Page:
Russia vs. Ukraine: the Search Front
Search data is a great signal for understanding human emotions and public opinion. At CodeFuel, we monitor over 18M searches a day to ensure high-quality performance for search advertisers. These days, however, I’ve been looking at the data from a completely different angle, and the signals emerging as a result of the war between Russia and Ukraine are striking.
It has been 16 days since Russia’s invasion of Ukraine, and search queries echo the interest and concerns about the war, its causes, and the prominent figures involved. As the UN reports, over 1.5 Million Ukrainians were forced to flee their homes, and others remained to protect their country. Yet, amid this chaos, the unmistakable intentions of the many who are willing to help shine loud and clear.
From Early Signs to Full-Fledged Crisis
Reports of a Russia-Ukraine conflict emerged in the spring of 2021, which referred to Putin’s criticism of the expansion of NATO to include Ukraine. This was reflected by an increase of over 9% in queries around the Russia – Ukraine conflict in April. Russia had already started gathering military forces by the Ukrainian border. At the end of the year, efforts were still being made to negotiate an agreement between Russia and the US, but these proved unsuccessful. Towards the end of January 2022, search queries already reflected the growing tension and anticipation of a possible invasion with an increase of 26% within conflict-related queries.
In the early hours of February 24th, Russia invaded Ukraine. On that day, search data indicated a sharp increase of over 180% in related Russia Ukraine queries. While the entire news category has exhibited a significant increase, some of the most searched terms were “Ukraine news,” “Russia Ukraine,” “Ukraine conflict,” and “Ukraine map.”
“How Can I Help?”
One search pattern that stands out during the monitored period is the global cry for help on behalf of Ukraine. Worldwide, many are unsurprisingly searching for ways to alleviate the suffering of the Ukrainian refugees.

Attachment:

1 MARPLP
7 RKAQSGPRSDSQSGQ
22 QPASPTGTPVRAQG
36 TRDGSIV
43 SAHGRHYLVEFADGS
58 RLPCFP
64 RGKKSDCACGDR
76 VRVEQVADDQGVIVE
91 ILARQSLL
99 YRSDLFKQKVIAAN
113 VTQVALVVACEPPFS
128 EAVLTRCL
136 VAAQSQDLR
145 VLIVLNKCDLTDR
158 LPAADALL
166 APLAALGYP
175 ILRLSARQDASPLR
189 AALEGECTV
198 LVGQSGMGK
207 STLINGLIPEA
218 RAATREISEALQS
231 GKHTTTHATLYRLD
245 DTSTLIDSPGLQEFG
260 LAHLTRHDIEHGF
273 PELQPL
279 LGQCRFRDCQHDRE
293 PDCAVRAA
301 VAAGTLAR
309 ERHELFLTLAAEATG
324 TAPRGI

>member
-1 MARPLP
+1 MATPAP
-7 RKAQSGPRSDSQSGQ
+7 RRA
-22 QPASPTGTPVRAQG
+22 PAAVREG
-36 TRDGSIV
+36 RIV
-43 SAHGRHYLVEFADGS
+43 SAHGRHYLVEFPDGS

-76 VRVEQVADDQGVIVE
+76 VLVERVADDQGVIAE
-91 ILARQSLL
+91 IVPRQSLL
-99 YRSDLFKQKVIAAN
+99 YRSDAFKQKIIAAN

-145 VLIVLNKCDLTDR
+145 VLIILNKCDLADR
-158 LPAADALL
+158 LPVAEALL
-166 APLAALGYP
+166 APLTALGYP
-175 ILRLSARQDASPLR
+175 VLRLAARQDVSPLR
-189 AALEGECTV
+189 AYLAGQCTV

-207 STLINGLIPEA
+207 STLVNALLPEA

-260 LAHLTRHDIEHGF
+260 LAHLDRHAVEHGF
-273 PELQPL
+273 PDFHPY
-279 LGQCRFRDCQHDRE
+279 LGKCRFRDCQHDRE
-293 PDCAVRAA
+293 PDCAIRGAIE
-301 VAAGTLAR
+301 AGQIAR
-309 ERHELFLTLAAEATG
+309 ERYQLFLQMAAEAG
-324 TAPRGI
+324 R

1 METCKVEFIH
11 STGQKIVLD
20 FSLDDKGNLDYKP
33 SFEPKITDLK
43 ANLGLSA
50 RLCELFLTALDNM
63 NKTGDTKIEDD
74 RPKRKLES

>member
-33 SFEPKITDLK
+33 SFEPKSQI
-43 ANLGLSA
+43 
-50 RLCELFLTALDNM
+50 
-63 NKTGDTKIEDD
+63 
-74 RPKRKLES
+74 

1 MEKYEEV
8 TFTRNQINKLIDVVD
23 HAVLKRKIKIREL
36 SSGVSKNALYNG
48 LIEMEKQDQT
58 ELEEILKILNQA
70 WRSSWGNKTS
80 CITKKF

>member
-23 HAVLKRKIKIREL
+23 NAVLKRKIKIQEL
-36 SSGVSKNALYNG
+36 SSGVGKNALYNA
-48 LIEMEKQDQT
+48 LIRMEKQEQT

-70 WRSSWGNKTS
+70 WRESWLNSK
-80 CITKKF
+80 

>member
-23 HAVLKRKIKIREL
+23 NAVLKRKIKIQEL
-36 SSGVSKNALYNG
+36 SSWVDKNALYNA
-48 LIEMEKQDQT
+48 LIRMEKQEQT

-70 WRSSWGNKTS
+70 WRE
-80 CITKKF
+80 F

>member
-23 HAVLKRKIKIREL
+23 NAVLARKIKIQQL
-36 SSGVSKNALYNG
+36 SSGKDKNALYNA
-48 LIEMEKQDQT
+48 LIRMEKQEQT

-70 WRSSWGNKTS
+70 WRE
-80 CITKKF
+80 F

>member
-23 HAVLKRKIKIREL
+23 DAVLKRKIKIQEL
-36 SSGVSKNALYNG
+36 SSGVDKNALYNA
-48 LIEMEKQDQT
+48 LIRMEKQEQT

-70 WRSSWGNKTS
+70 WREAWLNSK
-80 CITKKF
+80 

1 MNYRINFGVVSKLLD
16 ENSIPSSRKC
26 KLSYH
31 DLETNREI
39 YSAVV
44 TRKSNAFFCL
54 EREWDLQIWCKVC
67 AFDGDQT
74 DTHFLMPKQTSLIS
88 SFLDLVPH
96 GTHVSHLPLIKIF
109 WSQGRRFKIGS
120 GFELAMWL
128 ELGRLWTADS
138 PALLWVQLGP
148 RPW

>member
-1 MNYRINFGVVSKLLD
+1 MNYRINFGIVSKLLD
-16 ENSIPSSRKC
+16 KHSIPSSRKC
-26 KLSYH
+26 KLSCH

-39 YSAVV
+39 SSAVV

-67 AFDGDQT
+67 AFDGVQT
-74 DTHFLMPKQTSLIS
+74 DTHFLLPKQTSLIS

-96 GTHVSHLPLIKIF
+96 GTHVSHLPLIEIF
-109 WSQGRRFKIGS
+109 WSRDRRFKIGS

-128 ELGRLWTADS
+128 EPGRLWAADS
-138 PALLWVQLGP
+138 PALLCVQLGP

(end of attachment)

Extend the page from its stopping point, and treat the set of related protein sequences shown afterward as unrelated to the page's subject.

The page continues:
Between February 24th and 25th, the data clearly indicates a steep rise in search queries that include the word “help” in them, within the total queries of the ‘Russia – Ukraine’ data. Search terms and keywords reveal massive numbers of people around the globe are looking to help Ukrainians. These charitable efforts range from assistance in finding safe passage out of the country, making donations, or locating online support groups.
The word “help” also appeared in many queries raising questions about the help expected from NATO and the US. Some recurring phrases were “how to help Ukraine,” “nonprofits helping Ukraine,” “is the US helping Ukraine,” and “will NATO help Ukraine.”
A President’s Popularity vs. Notoriety
When we look at the daily percentage out of the total searches of both presidents’ names, “Vladimir Putin” takes the clear lead. However, starting February 27th, a few days after the invasion began, there was an apparent increase in the percentage of queries for “President Zelensky.”
While Ukraine is the evident underdog where military power is concerned, their president is gaining on Putin with search queries. President Zelensky’s rising popularity within Ukraine, along with his unique story, fueled the heightened interest in him. All major news publications have cited his past as an actor and comedian and his unconventional journey to serving as the sixth President of Ukraine.
In his speech to his citizens, he encouraged them to stand up against Putin’s forces, fight back, and not surrender. “I need ammunition. Not a ride.” This statement was a defining moment for the Ukrainian president. His defiant approach struck a chord in the West, and the increasing number of searches indicate a growing interest in him.
I expect this trend to continue its shift as Zelensky makes additional public appearances on behalf of his country. His impassioned appeals for democracy are well received by audiences in the US and European Union.
The Ghost of Kyiv
A trending search query is defined as a specific search term that gains an unexpected, significantly high search volume. Such a query – ‘the ghost of Kyiv’- emerged as one of the top ten queries within the ‘Russia – Ukrain’ search data immediately after February 24. It has since become a viral story and a trending topic on Twitter. According to unofficial reports, the nickname “Ghost of Kyiv” refers to a mysterious MIG-29 fighter pilot who shot down six Russian fighter planes on the first day of the war. Updated reports presently talk about ten Russian aircraft that the mysterious pilot shot down. While some tweets quote the former president of Ukraine confirming the story, many doubt the existence of a single “Ace” pilot. Whether or not this pilot exists, the tale seems to contribute to Ukrainian morale.
As the situation unfolds, my team and I keep our eyes on the world’s heartbeat as reflected by the search data. Here’s hoping for better days.